The role of the environment in transmission of VRE

Reviewed by Cindy Noyes, MD, University of Vermont Medical Center; Burlington, VT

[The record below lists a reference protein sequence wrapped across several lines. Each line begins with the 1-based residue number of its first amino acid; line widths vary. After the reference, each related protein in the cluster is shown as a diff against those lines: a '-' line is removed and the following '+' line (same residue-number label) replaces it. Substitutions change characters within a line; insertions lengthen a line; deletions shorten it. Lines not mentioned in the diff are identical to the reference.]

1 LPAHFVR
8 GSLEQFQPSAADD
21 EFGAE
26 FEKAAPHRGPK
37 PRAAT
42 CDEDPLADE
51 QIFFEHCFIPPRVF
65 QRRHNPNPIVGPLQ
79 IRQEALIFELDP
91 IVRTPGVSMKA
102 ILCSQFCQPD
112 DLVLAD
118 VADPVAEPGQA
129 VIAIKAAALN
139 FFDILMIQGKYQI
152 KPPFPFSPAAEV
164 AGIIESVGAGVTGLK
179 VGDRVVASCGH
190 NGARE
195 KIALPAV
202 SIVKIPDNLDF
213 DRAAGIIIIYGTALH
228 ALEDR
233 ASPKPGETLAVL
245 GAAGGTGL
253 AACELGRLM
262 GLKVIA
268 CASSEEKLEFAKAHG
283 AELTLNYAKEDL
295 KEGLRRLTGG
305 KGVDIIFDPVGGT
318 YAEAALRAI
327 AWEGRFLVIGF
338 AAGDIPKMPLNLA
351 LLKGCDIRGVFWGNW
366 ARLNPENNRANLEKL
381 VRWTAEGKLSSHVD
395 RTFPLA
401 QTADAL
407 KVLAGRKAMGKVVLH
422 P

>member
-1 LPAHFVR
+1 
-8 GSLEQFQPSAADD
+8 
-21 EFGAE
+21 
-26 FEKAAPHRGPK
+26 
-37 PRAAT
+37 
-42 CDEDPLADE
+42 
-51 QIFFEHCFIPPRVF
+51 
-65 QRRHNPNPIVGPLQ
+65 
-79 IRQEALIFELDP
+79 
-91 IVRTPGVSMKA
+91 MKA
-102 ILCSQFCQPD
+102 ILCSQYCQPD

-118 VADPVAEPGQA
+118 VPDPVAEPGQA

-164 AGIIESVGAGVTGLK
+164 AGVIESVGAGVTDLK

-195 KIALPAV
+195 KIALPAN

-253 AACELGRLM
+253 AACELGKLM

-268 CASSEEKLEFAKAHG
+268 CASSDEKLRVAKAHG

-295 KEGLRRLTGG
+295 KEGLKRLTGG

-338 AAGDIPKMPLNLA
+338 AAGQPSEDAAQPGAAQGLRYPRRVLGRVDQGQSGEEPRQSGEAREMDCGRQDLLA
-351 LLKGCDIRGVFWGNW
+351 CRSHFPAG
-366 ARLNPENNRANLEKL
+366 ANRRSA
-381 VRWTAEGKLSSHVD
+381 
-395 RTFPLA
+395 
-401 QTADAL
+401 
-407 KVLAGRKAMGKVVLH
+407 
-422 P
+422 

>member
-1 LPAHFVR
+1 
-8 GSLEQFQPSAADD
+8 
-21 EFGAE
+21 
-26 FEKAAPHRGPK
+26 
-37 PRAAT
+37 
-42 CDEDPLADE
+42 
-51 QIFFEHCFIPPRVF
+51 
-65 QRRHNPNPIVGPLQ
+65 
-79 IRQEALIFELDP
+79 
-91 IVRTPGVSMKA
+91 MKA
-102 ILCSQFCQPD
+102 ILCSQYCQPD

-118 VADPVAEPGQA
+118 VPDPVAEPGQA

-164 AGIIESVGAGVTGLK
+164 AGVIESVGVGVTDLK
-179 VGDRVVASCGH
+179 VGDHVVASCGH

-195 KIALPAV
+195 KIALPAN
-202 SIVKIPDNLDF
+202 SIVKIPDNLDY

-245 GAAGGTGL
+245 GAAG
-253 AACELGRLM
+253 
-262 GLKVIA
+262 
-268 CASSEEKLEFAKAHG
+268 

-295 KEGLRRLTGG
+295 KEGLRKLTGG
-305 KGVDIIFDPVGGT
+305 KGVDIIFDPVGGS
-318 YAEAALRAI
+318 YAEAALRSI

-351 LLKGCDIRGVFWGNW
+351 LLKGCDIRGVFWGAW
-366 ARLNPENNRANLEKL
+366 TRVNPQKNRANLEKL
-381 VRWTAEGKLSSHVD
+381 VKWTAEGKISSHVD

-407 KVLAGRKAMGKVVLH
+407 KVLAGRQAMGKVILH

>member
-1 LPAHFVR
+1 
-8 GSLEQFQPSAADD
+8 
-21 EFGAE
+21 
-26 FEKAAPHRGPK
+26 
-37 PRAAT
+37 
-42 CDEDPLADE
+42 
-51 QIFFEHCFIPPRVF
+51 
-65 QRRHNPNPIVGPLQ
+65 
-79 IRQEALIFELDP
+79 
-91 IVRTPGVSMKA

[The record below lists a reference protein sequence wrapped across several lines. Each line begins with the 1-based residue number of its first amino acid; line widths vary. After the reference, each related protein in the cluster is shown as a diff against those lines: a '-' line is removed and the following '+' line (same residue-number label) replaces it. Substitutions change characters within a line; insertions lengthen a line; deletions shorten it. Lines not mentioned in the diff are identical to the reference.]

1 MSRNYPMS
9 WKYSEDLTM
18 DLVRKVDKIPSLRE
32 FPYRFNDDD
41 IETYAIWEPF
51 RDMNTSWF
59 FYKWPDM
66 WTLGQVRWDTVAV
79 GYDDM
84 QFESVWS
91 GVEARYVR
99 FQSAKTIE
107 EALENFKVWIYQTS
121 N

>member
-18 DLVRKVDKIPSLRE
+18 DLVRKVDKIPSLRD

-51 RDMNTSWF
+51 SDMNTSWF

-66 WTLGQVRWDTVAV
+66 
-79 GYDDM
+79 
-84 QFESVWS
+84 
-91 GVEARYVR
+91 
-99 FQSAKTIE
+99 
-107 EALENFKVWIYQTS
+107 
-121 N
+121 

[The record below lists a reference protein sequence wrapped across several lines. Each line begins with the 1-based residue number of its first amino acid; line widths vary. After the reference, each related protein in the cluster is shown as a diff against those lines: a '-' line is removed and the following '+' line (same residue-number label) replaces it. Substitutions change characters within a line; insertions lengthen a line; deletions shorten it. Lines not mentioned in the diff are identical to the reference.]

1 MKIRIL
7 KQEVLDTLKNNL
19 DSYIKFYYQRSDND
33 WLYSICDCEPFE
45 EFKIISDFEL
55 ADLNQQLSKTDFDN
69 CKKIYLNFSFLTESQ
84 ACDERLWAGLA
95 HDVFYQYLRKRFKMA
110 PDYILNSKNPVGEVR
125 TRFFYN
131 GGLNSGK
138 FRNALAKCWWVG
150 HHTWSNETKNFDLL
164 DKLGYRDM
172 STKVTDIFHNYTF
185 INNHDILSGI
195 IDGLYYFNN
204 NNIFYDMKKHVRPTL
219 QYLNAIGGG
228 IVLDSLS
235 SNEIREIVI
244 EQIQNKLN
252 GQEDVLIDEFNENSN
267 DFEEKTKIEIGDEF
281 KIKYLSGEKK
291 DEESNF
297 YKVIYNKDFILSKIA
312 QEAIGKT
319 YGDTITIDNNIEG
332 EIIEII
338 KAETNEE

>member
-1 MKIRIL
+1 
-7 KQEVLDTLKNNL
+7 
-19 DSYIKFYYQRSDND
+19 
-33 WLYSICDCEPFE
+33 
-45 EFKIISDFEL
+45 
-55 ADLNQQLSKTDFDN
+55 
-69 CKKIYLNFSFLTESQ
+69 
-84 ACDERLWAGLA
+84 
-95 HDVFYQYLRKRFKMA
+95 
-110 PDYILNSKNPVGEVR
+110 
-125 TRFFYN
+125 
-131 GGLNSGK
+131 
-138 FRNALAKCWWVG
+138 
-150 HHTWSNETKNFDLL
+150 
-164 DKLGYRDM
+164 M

Tan and colleagues describe an outbreak of vancomycin-resistant Enterococcus (VRE) in one of their medicine hospital wards in Toronto, Canada. The investigators discovered 41 new nosocomial VRE acquisitions, all confirmed to be type 17 by whole genome sequencing.  Due to a COVID-19 surge in the region, the VRE exposed patients were transferred to an entirely different unit in efforts to create a new surge ward.  The outbreak unit was terminally cleaned with sodium hypochlorite and then used to treat non-VRE exposed surgical patients from April 22, 2021 to May 18, 2021.  All patients (both exposed and non-exposed) were screened for VRE on admission, weekly and at discharge.  The authors found that none of the exposed patients developed VRE on the non-outbreak unit, whereas 4 patients acquired VRE while on the outbreak unit.  Staff hand hygiene compliance was monitored and found to be higher on the outbreak unit as compared to the non-outbreak unit.   Although environmental cultures were negative, the authors suggest this to be proof of concept that the environment may act as a reservoir for VRE and that cleaning may be a key component with regard to controlling transmission. 


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